It’s a shame, because the “it’s just not strong enough” really only leads to one simple solution…

Get it stronger!

For instance studies investigating people who have knee pain found that strengthening exercises aim at correcting knee alignment when squatting resulted in improvement in knee pain although there was insignificant improvement in alignment.

Speaking of knee pain

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Another study investigating exercises to improve neck posture in people with neck pain found improvement in neck pain with exercise although there was no change in neck posture.

Instead of spending time dwelling on posture, alignments and structure, perhaps time can be better spent getting stronger.

12 Weeks For A Brand New You

What’s the beef with 12 weeks?

Earlier I mentioned that

  • It takes 3 weeks to develop a habit
  • 4 weeks to get stronger
  • 8 weeks for noticeable physical changes

There have been heaps of research studies that investigate management of various musculoskeletal conditions within a 12-week period.

What can be achieved within 12 weeks?

  • 8 weeks of resistance training results in significant improvements in knee pain, function, walking time and muscle strength in patients with knee osteoarthritis
  • The benefits of exercise is not just limited to musculoskeletal conditions
    • 12 weeks of exercise conditioning in patients with arterial disease increased both walking and pain-free walking time by over 100%
    • 12 weeks of strength, endurance or combination training reduced breathlessness  in individuals with chronic obstructive pulmonary disease

Better quality of life in 12 weeks? It could be you, follow this strategy for success…

Exercise Right Week 2020 May 25 – 31

Exercise Right Week is an annual public awareness campaign brought to you by Exercise & Sports Science Australia.

This year, the theme is “Movement is Medicine“.

We want to highlight how powerful exercise, physical activity and movement are for your physical and mental health.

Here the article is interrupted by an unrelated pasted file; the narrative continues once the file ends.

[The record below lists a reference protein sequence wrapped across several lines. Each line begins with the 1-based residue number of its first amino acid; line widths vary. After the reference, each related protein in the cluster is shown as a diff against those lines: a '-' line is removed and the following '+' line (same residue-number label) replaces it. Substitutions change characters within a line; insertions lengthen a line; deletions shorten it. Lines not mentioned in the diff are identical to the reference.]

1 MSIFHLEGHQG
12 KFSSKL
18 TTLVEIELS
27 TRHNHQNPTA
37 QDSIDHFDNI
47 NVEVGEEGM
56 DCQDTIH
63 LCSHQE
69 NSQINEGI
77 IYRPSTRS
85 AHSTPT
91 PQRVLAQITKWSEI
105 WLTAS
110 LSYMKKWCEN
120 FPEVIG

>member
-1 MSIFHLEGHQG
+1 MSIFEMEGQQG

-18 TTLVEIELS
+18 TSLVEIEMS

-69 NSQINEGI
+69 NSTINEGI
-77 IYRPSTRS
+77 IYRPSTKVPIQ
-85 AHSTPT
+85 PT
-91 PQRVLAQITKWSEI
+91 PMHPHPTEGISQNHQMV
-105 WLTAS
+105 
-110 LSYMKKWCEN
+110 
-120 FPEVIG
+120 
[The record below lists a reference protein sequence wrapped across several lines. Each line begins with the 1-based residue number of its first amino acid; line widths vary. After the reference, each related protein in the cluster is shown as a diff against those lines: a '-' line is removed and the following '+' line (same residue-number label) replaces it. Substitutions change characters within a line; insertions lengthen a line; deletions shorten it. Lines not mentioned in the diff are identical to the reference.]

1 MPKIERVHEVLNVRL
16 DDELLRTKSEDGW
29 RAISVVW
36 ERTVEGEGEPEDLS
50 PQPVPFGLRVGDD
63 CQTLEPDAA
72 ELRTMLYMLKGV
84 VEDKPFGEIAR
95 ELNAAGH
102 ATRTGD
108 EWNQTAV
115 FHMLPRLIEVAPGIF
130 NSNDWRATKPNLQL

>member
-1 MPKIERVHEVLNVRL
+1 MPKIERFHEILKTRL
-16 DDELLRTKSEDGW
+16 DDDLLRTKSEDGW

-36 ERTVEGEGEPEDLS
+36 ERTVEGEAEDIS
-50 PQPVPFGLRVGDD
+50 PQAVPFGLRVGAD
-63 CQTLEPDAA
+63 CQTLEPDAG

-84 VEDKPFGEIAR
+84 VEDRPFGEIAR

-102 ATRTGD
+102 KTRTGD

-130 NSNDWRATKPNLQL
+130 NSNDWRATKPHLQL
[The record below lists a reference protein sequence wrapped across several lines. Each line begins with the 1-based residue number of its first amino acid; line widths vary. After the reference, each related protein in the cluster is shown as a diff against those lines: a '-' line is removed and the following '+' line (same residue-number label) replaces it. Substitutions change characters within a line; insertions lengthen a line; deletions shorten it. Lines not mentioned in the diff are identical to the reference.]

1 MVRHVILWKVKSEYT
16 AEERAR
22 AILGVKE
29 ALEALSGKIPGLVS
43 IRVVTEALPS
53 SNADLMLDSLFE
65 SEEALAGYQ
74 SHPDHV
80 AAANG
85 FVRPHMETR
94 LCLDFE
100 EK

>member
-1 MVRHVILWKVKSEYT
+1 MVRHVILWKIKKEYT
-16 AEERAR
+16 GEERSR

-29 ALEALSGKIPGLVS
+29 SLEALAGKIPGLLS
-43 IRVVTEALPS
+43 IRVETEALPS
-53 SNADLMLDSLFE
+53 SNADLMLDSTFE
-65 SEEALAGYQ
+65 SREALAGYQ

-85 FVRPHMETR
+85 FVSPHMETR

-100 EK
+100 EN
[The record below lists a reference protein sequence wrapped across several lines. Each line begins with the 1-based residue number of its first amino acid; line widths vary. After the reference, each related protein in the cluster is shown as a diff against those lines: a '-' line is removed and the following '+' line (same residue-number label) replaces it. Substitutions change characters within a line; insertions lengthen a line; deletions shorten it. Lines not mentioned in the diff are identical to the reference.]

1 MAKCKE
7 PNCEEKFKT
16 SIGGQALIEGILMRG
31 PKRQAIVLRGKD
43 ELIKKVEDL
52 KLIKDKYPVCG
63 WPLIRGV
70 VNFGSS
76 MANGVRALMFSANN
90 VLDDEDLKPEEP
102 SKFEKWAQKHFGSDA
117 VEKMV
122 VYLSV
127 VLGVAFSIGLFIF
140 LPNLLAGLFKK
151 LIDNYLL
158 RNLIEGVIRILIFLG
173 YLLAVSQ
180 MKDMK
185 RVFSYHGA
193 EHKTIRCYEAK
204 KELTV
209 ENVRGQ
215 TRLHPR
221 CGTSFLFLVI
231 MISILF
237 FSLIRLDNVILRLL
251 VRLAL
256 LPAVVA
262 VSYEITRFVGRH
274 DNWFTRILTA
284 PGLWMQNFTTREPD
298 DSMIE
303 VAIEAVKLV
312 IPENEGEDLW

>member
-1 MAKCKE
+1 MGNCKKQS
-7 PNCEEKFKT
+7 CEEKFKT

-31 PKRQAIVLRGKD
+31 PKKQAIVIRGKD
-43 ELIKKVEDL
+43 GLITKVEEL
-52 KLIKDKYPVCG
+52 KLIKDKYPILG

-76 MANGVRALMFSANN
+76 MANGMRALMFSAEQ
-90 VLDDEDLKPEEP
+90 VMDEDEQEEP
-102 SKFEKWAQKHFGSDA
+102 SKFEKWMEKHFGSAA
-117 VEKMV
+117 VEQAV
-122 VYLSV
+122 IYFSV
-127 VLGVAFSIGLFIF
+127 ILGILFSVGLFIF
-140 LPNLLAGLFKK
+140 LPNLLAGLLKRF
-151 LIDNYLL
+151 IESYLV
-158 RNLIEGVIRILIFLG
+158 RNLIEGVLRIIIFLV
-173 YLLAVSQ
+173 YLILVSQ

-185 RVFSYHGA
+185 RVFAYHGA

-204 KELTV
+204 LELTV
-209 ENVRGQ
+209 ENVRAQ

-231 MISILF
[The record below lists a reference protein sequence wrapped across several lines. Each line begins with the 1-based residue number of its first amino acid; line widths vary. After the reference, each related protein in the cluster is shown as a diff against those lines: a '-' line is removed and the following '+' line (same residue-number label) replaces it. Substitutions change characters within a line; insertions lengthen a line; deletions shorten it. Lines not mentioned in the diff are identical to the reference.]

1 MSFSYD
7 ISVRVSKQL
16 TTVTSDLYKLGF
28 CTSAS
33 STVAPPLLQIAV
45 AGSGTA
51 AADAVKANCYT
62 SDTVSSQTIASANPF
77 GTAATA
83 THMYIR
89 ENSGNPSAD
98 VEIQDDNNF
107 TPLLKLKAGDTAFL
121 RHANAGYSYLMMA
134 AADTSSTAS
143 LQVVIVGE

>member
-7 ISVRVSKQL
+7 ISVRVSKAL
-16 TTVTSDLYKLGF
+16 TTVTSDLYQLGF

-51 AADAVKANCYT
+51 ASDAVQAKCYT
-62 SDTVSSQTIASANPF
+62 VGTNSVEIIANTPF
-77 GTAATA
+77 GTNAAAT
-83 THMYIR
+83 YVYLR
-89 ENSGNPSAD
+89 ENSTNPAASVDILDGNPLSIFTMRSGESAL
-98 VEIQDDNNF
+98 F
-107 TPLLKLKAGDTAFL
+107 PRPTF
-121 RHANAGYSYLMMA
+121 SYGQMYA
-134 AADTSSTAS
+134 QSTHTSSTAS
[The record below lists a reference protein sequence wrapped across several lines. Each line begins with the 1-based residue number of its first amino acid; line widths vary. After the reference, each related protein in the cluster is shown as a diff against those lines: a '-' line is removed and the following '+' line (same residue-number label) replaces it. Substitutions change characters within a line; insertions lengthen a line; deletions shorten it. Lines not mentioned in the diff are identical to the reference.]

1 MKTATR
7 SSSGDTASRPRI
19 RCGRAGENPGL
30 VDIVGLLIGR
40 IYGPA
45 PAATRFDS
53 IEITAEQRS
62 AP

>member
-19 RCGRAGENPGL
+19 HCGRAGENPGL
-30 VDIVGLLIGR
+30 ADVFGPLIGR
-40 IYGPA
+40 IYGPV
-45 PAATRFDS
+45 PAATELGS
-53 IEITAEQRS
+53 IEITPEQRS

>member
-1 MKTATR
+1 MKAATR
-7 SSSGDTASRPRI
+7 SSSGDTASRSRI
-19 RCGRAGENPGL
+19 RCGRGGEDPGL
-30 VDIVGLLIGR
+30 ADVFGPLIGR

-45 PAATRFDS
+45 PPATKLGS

Gyms and recreational facilities closure with the current COVID situation can be a barrier to exercise for many people even active people like myself. 

Heeding my own advice, I pledge to do 100 push ups everyday before I shower to stay active and fit, and ultimately, mastering the 1 handed push up.

Join me and start, re-start or re-fresh your personal exercise regimen with what you’ve learned about a winning Strategy For Success.

Need A Hand With Your Strategy For Success?

If you’re in pain, need some motivation or need guidance our team of allied health professionals can help you out.

You can book in online for a telehealth session with anyone of our team here.

Or if you need to see us in clinic you can book in with our podiatrists, physiotherapists and exercise physiologists online or over the phone.


Jan, M. H., Lin, J. J., Liau, J. J., Lin, Y. F., & Lin, D. H. (2008). Investigation of clinical effects of high-and low-resistance training for patients with knee osteoarthritis: a randomized controlled trial. Physical therapy, 88(4), 427-436.

Hiatt, W. R., Regensteiner, J. G., Hargarten, M. E., Wolfel, E. E., & Brass, E. P. (1990). Benefit of exercise conditioning for patients with peripheral arterial disease. Circulation, 81(2), 602-609.

Ortega, F., Toral, J., Cejudo, P., Villagomez, R., Sánchez, H., Castillo, J., & Montemayor, T. (2002). Comparison of effects of strength and endurance training in patients with chronic obstructive pulmonary disease. American journal of respiratory and critical care medicine, 166(5), 669-674.